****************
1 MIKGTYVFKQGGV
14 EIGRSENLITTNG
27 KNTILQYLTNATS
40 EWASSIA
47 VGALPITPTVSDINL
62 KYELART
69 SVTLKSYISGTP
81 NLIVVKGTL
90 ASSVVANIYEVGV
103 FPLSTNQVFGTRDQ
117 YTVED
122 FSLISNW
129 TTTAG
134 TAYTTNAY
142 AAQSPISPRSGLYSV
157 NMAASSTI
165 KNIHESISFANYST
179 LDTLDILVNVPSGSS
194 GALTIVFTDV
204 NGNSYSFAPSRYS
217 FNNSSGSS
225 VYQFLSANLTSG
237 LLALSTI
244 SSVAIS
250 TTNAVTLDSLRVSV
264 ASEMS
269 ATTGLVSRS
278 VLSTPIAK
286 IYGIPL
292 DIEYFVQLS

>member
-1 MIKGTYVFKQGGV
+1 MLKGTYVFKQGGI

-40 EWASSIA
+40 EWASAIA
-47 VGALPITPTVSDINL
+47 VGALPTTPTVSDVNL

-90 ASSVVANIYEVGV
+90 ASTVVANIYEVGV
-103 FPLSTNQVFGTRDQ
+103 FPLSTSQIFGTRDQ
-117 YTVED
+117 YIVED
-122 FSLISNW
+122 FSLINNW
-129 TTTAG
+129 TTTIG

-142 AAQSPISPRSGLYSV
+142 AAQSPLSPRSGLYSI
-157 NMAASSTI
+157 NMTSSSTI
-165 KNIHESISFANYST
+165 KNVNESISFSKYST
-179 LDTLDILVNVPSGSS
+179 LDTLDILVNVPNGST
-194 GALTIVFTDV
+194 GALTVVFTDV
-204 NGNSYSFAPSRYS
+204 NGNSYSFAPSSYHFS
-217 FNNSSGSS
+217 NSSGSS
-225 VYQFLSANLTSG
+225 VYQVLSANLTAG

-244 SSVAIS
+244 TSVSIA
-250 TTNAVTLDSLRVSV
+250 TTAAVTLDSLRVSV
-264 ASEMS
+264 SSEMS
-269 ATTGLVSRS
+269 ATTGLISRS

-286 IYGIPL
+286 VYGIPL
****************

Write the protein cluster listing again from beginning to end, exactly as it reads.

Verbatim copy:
1 MIKGTYVFKQGGV
14 EIGRSENLITTNG
27 KNTILQYLTNATS
40 EWASSIA
47 VGALPITPTVSDINL
62 KYELART
69 SVTLKSYISGTP
81 NLIVVKGTL
90 ASSVVANIYEVGV
103 FPLSTNQVFGTRDQ
117 YTVED
122 FSLISNW
129 TTTAG
134 TAYTTNAY
142 AAQSPISPRSGLYSV
157 NMAASSTI
165 KNIHESISFANYST
179 LDTLDILVNVPSGSS
194 GALTIVFTDV
204 NGNSYSFAPSRYS
217 FNNSSGSS
225 VYQFLSANLTSG
237 LLALSTI
244 SSVAIS
250 TTNAVTLDSLRVSV
264 ASEMS
269 ATTGLVSRS
278 VLSTPIAK
286 IYGIPL
292 DIEYFVQLS

>member
-1 MIKGTYVFKQGGV
+1 MLKGTYVFKQGGI

-40 EWASSIA
+40 EWASAIA
-47 VGALPITPTVSDINL
+47 VGALPTTPTVSDVNL

-90 ASSVVANIYEVGV
+90 ASTVVANIYEVGV
-103 FPLSTNQVFGTRDQ
+103 FPLSTSQIFGTRDQ
-117 YTVED
+117 YIVED
-122 FSLISNW
+122 FSLINNW
-129 TTTAG
+129 TTTIG

-142 AAQSPISPRSGLYSV
+142 AAQSPLSPRSGLYSI
-157 NMAASSTI
+157 NMTSSSTI
-165 KNIHESISFANYST
+165 KNVNESISFSKYST
-179 LDTLDILVNVPSGSS
+179 LDTLDILVNVPNGST
-194 GALTIVFTDV
+194 GALTVVFTDV
-204 NGNSYSFAPSRYS
+204 NGNSYSFAPSSYHFS
-217 FNNSSGSS
+217 NSSGSS
-225 VYQFLSANLTSG
+225 VYQVLSANLTAG

-244 SSVAIS
+244 TSVSIA
-250 TTNAVTLDSLRVSV
+250 TTAAVTLDSLRVSV
-264 ASEMS
+264 SSEMS
-269 ATTGLVSRS
+269 ATTGLISRS

-286 IYGIPL
+286 VYGIPL